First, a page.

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It was summer time; so there were no nuts nor acorns. Edible roots are seldom to be found in such a high land. There was little sustenance but toads, snakes, insects, berries, and the inner bark of trees. Many of the Indians starved to death. And yet the survivors stayed on, defying every effort of the troops to capture them.
General Scott found himself confronted by a problem similar, on a small scale, to the one that was giving so much trouble to our army operating against the Seminoles in the Everglades of Florida. To dig the Cherokees out of their warrens would require a large force operating simultaneously from both the Tennessee and the Carolina sides, and heating through a country so difficult that the “drive” might last all summer. At this juncture there occurred an incident that gave him an opportunity for compromise.
Among the Indians who had been seized was an old man named Tsali (Cherokee pronunciation of Charley). He was taken with his wife, his brother, his three Sons and their families. His wife being unable to travel fast, the soldiers prod-(led her along with bayonets. Charley, boiling with rage at this brutality, gave the word to the other men, in Cherokee, to strike down the guard and make a dash for liberty. They sprang upon the unsuspecting soldiers, killed one of them, stampeded the others, and made their escape to the mountains.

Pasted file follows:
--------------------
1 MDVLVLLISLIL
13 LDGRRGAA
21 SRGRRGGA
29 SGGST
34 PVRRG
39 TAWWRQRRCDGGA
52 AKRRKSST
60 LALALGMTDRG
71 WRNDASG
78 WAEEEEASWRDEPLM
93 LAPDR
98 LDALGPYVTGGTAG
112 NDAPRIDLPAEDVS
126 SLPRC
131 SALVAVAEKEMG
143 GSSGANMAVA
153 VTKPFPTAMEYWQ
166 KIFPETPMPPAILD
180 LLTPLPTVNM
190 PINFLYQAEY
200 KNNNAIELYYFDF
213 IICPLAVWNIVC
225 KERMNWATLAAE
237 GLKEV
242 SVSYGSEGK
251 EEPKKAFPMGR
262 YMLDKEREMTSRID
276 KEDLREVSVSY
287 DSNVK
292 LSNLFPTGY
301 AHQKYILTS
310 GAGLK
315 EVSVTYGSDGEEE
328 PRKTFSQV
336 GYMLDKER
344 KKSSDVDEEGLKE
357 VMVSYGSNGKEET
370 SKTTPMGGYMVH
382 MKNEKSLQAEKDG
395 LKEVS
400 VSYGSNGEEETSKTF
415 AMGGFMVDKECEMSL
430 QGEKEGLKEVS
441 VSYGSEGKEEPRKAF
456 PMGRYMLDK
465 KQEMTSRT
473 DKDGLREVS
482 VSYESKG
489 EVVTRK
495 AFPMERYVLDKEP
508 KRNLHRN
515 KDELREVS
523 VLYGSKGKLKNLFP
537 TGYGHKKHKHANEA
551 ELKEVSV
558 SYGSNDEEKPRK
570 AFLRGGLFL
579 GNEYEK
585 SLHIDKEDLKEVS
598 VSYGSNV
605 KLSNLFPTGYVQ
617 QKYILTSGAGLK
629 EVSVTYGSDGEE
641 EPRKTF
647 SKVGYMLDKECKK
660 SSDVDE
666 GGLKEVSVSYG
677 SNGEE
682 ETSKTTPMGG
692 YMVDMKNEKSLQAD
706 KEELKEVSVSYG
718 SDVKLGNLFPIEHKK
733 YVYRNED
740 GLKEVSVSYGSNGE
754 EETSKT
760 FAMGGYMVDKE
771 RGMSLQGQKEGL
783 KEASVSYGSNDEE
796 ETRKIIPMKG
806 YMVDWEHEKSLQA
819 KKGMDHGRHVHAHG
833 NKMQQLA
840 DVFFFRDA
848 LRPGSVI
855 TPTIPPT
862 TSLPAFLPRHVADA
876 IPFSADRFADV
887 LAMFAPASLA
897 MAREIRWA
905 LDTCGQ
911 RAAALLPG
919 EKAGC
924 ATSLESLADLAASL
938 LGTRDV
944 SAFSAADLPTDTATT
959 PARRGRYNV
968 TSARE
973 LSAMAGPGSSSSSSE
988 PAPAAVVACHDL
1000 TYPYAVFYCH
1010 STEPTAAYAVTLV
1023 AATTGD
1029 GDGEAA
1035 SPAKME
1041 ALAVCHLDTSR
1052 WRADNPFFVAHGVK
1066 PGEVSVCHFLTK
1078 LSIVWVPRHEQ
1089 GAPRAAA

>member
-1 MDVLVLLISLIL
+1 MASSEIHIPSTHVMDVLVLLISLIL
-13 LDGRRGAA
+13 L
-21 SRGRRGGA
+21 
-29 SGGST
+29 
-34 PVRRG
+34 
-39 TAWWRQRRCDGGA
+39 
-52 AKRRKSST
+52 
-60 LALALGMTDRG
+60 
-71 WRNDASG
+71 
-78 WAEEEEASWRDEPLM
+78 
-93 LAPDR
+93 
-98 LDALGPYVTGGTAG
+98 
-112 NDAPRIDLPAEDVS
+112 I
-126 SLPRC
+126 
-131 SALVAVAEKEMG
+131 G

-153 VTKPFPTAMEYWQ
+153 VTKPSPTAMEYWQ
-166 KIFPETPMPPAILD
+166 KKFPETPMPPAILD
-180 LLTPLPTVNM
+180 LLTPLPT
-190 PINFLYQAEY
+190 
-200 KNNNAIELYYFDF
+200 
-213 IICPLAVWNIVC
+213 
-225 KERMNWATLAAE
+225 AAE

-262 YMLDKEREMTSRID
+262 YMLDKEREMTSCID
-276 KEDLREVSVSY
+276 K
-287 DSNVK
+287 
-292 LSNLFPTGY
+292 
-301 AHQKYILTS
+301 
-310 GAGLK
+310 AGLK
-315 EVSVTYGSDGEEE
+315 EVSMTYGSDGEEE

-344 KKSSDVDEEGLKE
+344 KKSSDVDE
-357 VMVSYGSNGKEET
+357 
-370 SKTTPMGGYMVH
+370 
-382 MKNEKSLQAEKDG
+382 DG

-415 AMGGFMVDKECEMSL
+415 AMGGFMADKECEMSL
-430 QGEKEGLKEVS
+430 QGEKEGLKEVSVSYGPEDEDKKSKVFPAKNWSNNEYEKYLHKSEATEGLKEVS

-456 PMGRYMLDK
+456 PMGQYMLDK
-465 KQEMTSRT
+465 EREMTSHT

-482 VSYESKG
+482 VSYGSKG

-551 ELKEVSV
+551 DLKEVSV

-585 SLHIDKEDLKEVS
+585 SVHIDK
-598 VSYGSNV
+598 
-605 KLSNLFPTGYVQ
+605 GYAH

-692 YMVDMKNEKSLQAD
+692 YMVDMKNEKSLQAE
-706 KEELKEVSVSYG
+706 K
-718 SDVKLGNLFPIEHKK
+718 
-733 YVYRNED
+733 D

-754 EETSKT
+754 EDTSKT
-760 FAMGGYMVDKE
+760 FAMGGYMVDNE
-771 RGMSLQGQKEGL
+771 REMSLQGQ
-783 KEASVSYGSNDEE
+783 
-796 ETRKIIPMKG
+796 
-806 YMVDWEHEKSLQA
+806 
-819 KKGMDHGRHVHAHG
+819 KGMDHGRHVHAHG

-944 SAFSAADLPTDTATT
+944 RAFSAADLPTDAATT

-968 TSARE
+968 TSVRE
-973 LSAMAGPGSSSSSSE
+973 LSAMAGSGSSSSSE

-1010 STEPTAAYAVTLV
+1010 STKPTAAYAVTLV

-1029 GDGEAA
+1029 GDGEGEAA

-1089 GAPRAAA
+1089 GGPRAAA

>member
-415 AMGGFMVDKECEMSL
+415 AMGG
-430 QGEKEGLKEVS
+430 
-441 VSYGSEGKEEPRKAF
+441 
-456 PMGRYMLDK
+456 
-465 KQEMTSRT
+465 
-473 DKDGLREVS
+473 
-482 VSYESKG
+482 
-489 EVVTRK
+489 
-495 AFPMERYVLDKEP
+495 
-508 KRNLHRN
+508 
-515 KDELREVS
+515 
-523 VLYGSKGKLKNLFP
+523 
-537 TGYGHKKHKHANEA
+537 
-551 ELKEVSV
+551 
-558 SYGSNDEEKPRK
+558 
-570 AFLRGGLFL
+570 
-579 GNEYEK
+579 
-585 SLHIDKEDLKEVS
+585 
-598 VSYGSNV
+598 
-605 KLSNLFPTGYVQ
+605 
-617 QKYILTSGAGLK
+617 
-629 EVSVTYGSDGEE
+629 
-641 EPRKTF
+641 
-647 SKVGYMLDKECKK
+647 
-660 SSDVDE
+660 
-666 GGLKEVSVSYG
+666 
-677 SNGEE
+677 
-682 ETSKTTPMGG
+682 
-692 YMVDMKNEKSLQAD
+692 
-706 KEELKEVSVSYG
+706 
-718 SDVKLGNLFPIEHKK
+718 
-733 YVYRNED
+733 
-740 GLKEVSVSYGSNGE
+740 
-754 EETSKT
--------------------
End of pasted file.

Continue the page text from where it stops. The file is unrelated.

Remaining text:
Scott sent for the white man, Thomas, who was the Indians’ most trusted friend, and authorized him to seek out the leader, Utsala, and propose to him that if he would seize Charley and the others concerned in the “murder,” and deliver them to headquarters for punishment, the General would call off the pursuit, secure a respite for the main body of refugees, and use his influence in Washington to get a special dispensation permitting the band to remain unmolested in their hills.
Thomas accepted the commission. With one or two Indian guides he made his way over secret paths to Utsala’s hiding place. Here he stated .his mission, and agreed with the chief that if the chief Tsala and his few companions were delivered to justice there was good hope that the Government would make an exception in favor of the band of Lufty and allow them to remain in their own country.
Utsala’s heart was bitter, for his wife and little son had starved to death on the mountain side. “But he thought of the thousands who were already on their long march into exile, and then he looked around upon his little band of followers. If only they might stay, even though a few must be sacrificed, it was better than that all should die—for they had sworn never to leave their country. He consented, and Thomas returned to report to General Scott.”